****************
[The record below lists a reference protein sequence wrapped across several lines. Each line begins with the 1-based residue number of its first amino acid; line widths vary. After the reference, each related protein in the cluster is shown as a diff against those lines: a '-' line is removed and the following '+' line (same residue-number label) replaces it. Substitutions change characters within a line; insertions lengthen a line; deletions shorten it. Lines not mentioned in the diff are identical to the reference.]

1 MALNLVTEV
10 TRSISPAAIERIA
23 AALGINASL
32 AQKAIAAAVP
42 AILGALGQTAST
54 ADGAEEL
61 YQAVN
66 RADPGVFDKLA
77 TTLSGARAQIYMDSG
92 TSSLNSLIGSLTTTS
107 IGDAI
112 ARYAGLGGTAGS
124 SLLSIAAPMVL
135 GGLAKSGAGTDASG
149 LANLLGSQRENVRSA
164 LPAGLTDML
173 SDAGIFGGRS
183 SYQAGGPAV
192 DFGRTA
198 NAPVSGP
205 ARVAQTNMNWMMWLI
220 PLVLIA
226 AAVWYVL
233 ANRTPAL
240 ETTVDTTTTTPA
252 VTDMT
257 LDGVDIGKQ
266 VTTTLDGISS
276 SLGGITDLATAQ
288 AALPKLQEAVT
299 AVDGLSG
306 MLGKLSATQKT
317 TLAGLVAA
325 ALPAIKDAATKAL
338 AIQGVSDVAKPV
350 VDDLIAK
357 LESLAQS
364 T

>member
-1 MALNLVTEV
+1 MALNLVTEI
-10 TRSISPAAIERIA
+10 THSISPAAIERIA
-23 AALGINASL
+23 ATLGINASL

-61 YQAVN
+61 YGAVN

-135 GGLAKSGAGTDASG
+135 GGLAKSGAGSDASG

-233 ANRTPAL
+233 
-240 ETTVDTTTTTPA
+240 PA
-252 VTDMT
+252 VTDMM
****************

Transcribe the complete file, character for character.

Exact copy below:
[The record below lists a reference protein sequence wrapped across several lines. Each line begins with the 1-based residue number of its first amino acid; line widths vary. After the reference, each related protein in the cluster is shown as a diff against those lines: a '-' line is removed and the following '+' line (same residue-number label) replaces it. Substitutions change characters within a line; insertions lengthen a line; deletions shorten it. Lines not mentioned in the diff are identical to the reference.]

1 MALNLVTEV
10 TRSISPAAIERIA
23 AALGINASL
32 AQKAIAAAVP
42 AILGALGQTAST
54 ADGAEEL
61 YQAVN
66 RADPGVFDKLA
77 TTLSGARAQIYMDSG
92 TSSLNSLIGSLTTTS
107 IGDAI
112 ARYAGLGGTAGS
124 SLLSIAAPMVL
135 GGLAKSGAGTDASG
149 LANLLGSQRENVRSA
164 LPAGLTDML
173 SDAGIFGGRS
183 SYQAGGPAV
192 DFGRTA
198 NAPVSGP
205 ARVAQTNMNWMMWLI
220 PLVLIA
226 AAVWYVL
233 ANRTPAL
240 ETTVDTTTTTPA
252 VTDMT
257 LDGVDIGKQ
266 VTTTLDGISS
276 SLGGITDLATAQ
288 AALPKLQEAVT
299 AVDGLSG
306 MLGKLSATQKT
317 TLAGLVAA
325 ALPAIKDAATKAL
338 AIQGVSDVAKPV
350 VDDLIAK
357 LESLAQS
364 T

>member
-1 MALNLVTEV
+1 MALNLVTEI
-10 TRSISPAAIERIA
+10 THSISPAAIERIA
-23 AALGINASL
+23 ATLGINASL

-61 YQAVN
+61 YGAVN

-135 GGLAKSGAGTDASG
+135 GGLAKSGAGSDASG

-233 ANRTPAL
+233 
-240 ETTVDTTTTTPA
+240 PA
-252 VTDMT
+252 VTDMM